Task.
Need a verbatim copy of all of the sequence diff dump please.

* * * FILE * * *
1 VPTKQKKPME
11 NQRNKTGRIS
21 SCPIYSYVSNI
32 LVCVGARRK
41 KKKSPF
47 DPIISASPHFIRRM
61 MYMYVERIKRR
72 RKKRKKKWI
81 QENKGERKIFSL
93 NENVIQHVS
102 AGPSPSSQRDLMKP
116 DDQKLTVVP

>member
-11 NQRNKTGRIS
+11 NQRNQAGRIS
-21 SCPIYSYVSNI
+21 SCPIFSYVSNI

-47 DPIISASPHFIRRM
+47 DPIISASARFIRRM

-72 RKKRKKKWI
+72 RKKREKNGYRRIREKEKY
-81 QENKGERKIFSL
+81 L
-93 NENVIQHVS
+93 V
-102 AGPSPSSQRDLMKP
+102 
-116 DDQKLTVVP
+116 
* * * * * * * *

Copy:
1 VPTKQKKPME
11 NQRNKTGRIS
21 SCPIYSYVSNI
32 LVCVGARRK
41 KKKSPF
47 DPIISASPHFIRRM
61 MYMYVERIKRR
72 RKKRKKKWI
81 QENKGERKIFSL
93 NENVIQHVS
102 AGPSPSSQRDLMKP
116 DDQKLTVVP

>member
-11 NQRNKTGRIS
+11 NQRNQAGRIS
-21 SCPIYSYVSNI
+21 SCPIFSYVSNI

-47 DPIISASPHFIRRM
+47 DPIISASARFIRRM

-72 RKKRKKKWI
+72 RKKREKNGYRRIREKEKY
-81 QENKGERKIFSL
+81 L
-93 NENVIQHVS
+93 V
-102 AGPSPSSQRDLMKP
+102 
-116 DDQKLTVVP
+116 